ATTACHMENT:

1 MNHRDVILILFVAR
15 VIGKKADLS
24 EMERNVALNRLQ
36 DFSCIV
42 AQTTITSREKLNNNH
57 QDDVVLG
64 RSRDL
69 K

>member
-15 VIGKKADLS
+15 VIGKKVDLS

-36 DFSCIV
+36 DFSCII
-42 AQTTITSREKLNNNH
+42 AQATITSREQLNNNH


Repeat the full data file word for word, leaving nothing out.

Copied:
1 MNHRDVILILFVAR
15 VIGKKADLS
24 EMERNVALNRLQ
36 DFSCIV
42 AQTTITSREKLNNNH
57 QDDVVLG
64 RSRDL
69 K

>member
-15 VIGKKADLS
+15 VIGKKVDLS

-36 DFSCIV
+36 DFSCII
-42 AQTTITSREKLNNNH
+42 AQATITSREQLNNNH